Snipped and backdated from a previous Reddit comment of mine.
One major annoyance this alleviates is strongly typed collections with mixed types.
Now, this shouldn’t be confused with regular algebraic data types (ADTs) a la Haskell or F#’s “discriminated unions”, for example. ADTs kind of solve the problem but in a less powerful way. You have to define a new ADT type upfront and you can’t “mix” ADTs togeather. You only can compose them.
For example, if I wanted to define a list that contains either an
string, or “nothing” in F#, I would do:
type Option<'a> = | Some of 'a | None type Element = | EInt of int | EString of string let xs: list<Option<Element>> = [Some(EInt 1); Some(EString "hello"); None]
In F#, the type inferencer would infer that the type of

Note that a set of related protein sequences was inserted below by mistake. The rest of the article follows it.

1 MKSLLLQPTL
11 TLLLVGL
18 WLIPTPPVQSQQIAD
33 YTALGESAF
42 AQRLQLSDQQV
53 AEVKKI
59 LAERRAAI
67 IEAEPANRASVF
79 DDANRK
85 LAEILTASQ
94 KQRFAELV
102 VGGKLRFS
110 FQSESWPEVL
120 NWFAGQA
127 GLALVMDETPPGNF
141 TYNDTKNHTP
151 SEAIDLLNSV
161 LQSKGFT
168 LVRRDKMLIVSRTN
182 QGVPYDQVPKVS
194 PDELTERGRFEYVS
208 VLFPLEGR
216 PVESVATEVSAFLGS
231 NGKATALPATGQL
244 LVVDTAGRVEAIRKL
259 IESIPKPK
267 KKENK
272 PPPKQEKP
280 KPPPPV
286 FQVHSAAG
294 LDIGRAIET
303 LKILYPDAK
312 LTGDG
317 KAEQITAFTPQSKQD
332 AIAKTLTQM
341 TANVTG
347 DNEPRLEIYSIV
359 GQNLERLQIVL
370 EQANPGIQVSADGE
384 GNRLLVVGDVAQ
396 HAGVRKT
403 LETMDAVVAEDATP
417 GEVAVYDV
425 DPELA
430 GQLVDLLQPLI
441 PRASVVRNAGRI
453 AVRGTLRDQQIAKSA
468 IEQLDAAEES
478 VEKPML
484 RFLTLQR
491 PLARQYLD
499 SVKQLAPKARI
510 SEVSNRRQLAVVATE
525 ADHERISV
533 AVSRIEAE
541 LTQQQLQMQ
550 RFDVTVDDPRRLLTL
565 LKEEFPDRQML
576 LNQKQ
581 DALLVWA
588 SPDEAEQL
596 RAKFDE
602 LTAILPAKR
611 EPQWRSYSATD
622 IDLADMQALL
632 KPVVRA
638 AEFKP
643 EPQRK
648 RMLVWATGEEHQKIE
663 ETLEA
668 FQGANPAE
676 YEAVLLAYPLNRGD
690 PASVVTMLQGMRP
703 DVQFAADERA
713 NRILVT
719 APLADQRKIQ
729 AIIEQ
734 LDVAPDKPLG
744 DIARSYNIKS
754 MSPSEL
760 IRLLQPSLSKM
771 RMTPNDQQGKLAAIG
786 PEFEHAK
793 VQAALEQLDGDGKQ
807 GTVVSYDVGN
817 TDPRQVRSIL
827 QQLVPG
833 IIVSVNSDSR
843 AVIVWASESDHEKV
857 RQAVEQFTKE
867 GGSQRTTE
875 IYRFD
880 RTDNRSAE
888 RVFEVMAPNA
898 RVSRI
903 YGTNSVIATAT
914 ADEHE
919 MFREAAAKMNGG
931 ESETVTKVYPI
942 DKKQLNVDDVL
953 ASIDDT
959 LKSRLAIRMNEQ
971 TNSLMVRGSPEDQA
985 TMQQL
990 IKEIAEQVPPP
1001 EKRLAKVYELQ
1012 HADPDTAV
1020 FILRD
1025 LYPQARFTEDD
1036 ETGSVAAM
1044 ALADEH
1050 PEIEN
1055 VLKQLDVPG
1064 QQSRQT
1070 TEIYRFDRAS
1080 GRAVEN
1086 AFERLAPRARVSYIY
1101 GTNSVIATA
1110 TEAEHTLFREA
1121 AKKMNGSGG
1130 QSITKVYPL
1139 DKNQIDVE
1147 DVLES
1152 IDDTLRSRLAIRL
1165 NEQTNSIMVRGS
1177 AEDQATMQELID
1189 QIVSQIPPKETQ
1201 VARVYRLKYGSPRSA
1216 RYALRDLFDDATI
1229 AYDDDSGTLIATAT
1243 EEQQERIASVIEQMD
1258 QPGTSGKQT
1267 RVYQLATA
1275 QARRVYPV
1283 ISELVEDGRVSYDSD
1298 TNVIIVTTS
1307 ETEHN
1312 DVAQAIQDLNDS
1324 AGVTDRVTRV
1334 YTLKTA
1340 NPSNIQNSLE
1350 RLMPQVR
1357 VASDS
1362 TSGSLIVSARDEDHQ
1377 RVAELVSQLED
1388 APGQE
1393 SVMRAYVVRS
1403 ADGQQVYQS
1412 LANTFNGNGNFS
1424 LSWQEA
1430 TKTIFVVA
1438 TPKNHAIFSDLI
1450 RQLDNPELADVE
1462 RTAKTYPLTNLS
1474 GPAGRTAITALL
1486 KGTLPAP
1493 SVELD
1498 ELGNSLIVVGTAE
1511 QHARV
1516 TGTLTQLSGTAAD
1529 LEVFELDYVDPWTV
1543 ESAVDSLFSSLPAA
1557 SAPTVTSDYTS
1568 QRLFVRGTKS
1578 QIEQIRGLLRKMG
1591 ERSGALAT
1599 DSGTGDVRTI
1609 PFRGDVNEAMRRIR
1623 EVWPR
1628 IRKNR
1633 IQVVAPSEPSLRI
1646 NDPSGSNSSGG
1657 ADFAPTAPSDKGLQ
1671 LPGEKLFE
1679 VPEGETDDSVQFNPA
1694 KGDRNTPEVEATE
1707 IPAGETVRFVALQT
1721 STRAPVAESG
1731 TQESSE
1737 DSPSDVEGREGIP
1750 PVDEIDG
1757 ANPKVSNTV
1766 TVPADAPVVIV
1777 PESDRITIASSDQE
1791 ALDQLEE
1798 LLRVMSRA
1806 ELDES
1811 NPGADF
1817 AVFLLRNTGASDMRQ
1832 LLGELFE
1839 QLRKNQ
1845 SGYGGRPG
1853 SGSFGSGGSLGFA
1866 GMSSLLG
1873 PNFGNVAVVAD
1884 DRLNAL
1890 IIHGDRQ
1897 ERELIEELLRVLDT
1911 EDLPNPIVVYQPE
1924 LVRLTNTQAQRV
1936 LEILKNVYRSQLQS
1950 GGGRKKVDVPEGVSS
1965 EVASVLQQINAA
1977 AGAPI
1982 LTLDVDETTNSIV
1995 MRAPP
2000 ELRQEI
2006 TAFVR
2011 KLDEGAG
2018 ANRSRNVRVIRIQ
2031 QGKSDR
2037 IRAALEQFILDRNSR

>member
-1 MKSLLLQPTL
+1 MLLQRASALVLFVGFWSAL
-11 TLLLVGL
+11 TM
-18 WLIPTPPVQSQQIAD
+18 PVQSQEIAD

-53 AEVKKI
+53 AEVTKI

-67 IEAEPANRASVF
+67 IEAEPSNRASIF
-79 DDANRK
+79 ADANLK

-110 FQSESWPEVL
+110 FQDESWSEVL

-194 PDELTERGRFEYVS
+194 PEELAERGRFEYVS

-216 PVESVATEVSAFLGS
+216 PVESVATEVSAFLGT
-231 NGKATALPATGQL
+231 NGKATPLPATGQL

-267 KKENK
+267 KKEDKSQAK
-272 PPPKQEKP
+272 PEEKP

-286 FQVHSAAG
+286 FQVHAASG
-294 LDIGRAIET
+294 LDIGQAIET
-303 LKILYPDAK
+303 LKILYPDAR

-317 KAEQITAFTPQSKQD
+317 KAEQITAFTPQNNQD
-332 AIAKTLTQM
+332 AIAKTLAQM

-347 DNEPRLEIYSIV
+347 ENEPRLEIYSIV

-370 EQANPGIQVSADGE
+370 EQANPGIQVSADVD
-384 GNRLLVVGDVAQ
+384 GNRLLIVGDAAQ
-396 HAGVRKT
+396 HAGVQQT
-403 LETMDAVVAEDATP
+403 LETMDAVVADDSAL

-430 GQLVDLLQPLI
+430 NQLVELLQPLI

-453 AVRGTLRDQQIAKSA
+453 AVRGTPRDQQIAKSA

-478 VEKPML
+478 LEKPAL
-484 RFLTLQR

xs without me writing the type out, but I had to still specify a new ADT upfront. And I can’t properly mix the types in the
Option ADT with the types in
Element ADT and have to wrap around the other.
Instead, in a type system with union and intersection types, you could make a union of the different types you want like:
let xs: list<int | string | null> = [1; "hello"; null]
And ideally, you would have type inference so you could have it still be statically typed without having to type out all possibilities:
let xs = [1; "hello world"; null];
You would then need to narrow the type down in order to safely use a value. This could be accomplished by using either pattern matching or by using control flow analysis “as a language construct” (Typescript has “type guards”, Kotlin has “smart casts”).
The funny similarity is that both do the same thing, but the former is usually implemented in a functional-style language while the latter in an imperative-style language.
Of course, this is just one feature and I haven’t even bothered discussing intersection types…